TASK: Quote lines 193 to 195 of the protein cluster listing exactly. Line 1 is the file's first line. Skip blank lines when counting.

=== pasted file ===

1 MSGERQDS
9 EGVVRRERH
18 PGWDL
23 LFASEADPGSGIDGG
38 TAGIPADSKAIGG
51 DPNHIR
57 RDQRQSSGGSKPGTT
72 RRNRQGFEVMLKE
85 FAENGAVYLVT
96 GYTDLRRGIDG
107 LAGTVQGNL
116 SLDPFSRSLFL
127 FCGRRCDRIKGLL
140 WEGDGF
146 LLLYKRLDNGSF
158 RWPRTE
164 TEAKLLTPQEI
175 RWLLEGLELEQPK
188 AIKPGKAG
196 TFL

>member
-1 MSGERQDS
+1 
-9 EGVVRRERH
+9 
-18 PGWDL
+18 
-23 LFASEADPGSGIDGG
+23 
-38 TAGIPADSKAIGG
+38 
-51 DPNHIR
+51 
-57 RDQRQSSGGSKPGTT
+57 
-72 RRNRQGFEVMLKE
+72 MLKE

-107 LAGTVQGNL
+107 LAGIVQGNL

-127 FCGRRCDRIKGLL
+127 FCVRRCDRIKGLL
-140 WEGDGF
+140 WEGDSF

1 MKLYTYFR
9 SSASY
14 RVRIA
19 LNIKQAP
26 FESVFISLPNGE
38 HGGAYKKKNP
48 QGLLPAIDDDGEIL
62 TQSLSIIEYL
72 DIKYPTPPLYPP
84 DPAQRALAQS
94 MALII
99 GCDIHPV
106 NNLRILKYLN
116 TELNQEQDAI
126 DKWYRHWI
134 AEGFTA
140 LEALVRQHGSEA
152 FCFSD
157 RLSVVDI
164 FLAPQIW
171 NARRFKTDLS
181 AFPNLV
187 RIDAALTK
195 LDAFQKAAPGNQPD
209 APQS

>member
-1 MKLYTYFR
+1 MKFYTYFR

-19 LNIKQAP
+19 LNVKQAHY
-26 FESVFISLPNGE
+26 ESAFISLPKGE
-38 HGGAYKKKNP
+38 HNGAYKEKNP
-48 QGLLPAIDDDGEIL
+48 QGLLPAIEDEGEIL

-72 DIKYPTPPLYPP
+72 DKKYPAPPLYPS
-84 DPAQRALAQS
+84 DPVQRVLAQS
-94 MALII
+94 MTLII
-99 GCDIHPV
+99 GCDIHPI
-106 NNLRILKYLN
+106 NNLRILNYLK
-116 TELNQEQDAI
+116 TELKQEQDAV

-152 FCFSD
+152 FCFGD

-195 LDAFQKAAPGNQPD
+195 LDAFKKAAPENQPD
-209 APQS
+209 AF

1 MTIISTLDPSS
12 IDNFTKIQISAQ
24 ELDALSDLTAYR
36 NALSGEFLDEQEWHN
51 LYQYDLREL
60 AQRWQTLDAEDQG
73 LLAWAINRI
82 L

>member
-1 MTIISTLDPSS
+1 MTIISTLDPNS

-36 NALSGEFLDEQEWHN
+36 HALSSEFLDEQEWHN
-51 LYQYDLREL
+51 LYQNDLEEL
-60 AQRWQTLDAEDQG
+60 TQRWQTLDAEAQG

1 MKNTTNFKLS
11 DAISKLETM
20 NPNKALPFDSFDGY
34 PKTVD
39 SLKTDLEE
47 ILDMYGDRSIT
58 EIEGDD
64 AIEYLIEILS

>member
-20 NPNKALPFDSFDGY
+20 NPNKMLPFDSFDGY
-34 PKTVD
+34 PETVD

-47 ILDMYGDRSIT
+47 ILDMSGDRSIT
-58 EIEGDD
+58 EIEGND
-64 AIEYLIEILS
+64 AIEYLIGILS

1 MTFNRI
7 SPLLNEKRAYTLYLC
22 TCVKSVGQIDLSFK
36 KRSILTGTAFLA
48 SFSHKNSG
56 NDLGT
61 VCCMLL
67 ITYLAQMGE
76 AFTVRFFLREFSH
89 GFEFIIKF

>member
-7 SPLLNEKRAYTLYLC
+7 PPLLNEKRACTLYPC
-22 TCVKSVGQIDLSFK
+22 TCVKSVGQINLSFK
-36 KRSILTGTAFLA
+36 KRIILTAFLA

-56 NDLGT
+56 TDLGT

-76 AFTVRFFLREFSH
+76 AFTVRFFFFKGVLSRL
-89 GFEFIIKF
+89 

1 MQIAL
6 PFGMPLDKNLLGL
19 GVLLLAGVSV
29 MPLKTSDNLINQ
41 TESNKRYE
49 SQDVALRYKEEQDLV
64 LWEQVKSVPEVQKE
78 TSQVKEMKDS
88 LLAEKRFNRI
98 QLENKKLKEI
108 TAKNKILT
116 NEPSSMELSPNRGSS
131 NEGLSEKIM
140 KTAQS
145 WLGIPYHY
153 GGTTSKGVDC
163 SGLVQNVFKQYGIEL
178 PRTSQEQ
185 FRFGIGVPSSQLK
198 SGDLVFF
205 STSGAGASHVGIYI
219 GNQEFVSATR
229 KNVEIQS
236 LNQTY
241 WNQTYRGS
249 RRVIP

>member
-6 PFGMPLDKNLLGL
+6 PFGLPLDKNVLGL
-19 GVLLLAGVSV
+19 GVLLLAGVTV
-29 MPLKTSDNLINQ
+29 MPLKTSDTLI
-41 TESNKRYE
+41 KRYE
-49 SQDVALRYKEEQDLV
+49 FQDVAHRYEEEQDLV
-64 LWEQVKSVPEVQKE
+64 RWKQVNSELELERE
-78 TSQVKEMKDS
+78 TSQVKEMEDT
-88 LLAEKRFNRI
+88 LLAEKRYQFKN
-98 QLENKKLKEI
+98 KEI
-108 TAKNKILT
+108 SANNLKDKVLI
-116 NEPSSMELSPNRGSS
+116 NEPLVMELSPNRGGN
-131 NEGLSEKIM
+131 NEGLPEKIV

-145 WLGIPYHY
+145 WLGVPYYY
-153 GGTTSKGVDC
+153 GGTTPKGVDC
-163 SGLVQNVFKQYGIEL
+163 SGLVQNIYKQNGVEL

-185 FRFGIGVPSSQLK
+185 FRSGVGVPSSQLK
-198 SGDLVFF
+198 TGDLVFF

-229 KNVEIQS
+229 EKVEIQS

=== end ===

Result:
+49 FQDVAHRYEEEQDLV
-64 LWEQVKSVPEVQKE
+64 RWKQVNSELELERE